As was the case in the telecom boom, in which I was both an observer and a victim, most of the money behind the alternative fuels bubble came from venture capitalists, and so, not surprisingly, both debacles played out in much same way. In telecom the manufacturers of next generation network equipment made a pile of stuff that nobody wanted and sold very little. Most of the companies lasted around three years or so and then collapsed after burning through tens of millions of dollars apiece. The same has been true to date for the alt fuels contingent. They brewed up a lot of liquids that never ended up in fuel tanks, and now a lot of them are collapsing as investment dries up although the real crash is still ahead.

Still the telecom bubble is instructive and is broadly indicative of what lies in the future for alternative fuels.

Let me begin by saying that I knew many of the founders of telecom startups and the great majority of them were entirely sincere. They honestly believed that their individual innovations were going to alter the universe. They continued to believe that even after their marketing departments came back with the discouraging news that the AT&Ts and Verizons of the world didn't want to buy their equipment.

Such setbacks were ominous but everyone was having so much fun that almost everybody chose to ignore them. Most of the entrepreneurs genuinely enjoyed the wild rides they took a decade ago. Many had been low level executives with traditional hardware manufacturers before the boom and they saw their compensation packages double when they signed on to the new companies. Most had been persons of no consequence hitherto. Now they were being interviewed by the trend setting journals of the day like "Wired", "Red Herring", and "Upside", and they were suddenly celebrities in their own right. And then there was the constant adrenaline rush—the big deals and the big payoffs.

Guys who'd been hopeless nerds in engineering school and in their early professional lives became hot. These same guys lost weight, started working out, bought fast cars and motorcycles, cheated on their wives, and felt their egos inflating like a blowfish. And there were women who did the same, though not as many.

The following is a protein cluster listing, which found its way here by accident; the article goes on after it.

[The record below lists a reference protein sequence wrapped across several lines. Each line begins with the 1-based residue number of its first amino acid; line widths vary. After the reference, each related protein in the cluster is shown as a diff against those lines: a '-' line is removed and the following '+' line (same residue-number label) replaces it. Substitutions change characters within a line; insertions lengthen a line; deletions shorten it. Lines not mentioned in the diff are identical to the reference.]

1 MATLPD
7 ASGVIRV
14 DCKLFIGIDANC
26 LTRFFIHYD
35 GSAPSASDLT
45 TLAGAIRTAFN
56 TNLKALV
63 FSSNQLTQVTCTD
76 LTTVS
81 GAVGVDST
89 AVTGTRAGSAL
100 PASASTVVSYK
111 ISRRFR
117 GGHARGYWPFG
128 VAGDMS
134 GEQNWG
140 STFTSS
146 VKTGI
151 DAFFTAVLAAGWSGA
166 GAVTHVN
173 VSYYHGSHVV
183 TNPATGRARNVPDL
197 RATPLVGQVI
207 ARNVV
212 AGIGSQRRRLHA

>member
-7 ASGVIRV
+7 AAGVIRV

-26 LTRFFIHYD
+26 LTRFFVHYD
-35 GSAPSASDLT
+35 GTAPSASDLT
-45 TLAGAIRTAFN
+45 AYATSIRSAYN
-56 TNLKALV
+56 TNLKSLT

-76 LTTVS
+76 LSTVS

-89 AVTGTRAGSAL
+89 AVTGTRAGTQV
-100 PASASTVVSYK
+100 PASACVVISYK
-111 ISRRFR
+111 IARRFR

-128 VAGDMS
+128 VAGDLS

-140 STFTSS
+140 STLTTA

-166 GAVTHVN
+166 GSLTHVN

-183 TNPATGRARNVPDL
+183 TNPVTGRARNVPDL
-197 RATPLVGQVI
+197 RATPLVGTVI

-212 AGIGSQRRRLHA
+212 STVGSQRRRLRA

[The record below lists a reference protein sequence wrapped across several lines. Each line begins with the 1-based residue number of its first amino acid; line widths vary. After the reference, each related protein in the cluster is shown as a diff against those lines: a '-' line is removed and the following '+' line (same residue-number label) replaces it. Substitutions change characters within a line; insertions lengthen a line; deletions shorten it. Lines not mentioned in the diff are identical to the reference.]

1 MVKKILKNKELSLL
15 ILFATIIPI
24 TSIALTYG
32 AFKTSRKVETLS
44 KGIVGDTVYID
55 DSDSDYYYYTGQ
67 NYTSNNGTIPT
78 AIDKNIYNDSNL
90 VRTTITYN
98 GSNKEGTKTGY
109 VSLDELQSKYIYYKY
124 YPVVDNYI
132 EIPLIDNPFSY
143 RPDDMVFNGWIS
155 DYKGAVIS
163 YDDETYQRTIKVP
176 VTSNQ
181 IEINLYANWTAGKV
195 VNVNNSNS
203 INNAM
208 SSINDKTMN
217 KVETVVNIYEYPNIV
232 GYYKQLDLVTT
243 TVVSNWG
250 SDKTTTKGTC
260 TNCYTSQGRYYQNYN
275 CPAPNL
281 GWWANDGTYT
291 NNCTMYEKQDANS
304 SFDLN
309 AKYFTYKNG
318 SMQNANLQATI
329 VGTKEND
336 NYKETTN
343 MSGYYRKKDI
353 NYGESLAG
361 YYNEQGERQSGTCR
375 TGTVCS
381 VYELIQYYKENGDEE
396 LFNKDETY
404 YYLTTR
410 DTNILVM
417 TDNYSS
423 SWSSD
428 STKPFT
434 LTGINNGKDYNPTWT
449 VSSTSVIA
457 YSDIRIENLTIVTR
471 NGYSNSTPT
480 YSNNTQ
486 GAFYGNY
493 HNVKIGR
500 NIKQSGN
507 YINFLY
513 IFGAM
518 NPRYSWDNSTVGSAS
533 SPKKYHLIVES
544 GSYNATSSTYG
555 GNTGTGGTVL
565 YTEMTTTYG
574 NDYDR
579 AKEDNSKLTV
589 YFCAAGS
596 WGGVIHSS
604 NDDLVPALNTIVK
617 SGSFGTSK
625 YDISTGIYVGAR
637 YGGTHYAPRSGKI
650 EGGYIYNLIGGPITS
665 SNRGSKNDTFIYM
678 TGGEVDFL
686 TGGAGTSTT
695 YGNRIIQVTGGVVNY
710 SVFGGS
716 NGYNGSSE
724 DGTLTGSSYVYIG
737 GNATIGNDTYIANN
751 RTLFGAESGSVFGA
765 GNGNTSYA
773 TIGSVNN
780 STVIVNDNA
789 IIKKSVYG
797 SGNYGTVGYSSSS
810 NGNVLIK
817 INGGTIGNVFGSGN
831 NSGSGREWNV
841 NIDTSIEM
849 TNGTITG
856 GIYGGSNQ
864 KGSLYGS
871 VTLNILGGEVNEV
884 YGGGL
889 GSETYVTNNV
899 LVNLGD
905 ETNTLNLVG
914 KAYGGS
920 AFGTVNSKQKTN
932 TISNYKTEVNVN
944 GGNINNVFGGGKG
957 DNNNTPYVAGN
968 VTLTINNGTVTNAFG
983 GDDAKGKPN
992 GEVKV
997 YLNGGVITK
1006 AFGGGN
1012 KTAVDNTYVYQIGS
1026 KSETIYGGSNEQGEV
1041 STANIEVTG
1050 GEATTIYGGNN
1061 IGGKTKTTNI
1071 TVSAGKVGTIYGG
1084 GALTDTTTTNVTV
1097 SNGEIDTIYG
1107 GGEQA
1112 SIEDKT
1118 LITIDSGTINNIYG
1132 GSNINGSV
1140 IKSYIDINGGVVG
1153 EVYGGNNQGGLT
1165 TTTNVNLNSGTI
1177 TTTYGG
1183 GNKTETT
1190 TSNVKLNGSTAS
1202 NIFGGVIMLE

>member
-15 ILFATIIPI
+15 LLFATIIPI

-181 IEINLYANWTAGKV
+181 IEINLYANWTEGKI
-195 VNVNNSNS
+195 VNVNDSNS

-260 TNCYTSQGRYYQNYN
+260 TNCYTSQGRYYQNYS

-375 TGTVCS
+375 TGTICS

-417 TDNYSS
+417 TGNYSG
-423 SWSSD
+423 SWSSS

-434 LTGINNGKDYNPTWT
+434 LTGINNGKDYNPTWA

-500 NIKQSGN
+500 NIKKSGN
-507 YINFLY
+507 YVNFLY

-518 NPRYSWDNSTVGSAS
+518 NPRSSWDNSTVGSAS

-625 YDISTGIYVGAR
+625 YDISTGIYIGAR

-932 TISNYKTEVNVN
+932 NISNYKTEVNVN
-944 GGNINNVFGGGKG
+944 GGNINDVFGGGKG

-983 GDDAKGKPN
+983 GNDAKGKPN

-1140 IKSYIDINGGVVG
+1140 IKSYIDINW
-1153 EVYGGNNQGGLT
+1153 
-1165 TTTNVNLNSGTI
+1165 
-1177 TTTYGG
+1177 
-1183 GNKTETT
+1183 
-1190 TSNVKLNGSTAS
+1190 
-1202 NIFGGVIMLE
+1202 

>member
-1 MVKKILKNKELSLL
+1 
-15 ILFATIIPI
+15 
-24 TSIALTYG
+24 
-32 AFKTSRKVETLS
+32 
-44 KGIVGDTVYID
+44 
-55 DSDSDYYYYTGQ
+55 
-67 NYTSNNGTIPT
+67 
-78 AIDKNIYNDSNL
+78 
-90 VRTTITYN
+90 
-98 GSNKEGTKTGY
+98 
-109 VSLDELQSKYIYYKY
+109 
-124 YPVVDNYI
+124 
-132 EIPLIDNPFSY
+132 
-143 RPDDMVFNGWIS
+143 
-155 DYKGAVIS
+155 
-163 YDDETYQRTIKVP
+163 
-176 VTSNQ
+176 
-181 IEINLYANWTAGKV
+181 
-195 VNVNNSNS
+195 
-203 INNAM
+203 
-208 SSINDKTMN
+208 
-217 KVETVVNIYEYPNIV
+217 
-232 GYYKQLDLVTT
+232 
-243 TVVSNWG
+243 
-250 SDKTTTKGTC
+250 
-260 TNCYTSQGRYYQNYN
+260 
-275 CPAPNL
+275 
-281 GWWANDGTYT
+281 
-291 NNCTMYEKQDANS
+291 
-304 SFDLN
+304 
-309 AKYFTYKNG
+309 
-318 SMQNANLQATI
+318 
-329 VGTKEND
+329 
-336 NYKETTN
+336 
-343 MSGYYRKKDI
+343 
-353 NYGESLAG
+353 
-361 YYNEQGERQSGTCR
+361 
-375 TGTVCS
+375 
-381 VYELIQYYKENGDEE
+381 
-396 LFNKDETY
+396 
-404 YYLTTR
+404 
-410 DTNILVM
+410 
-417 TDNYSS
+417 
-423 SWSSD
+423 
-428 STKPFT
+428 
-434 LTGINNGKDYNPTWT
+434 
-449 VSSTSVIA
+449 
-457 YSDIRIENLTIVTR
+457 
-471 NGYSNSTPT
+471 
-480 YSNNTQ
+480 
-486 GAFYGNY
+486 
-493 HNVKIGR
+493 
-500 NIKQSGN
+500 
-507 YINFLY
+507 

It never got quite like that in the alternative fuels business. Chemists are even bigger nerds than electronic engineers, and there are no equivalents of "Upside" in our business to pump their egos. And far fewer people got the big funding rounds. But some did and followed the same course as their predecessors in telecom and other areas of high tech. They savored the high salaries and they dreamt of exit strategies that would leave them with net worths of hundreds of millions.

The difference is that it hasn't happened to any significant extent in alt fuels. There have only been a few IPOs and none has been successful. And there have been very few successful sales to large incumbents. The wild ride has been shorter and few have walked away richer from it.

So what of the future? Alternative fuels will gain another hearing as petroleum prices ascend again. Alt fuels will get its second act. But it will be a lot harder this time just as Web 2.0 was a harder for the entrepreneurs than the first Internet boom. This next time around you might actually have to come up with a real marketing plan to get a meeting with the money guys.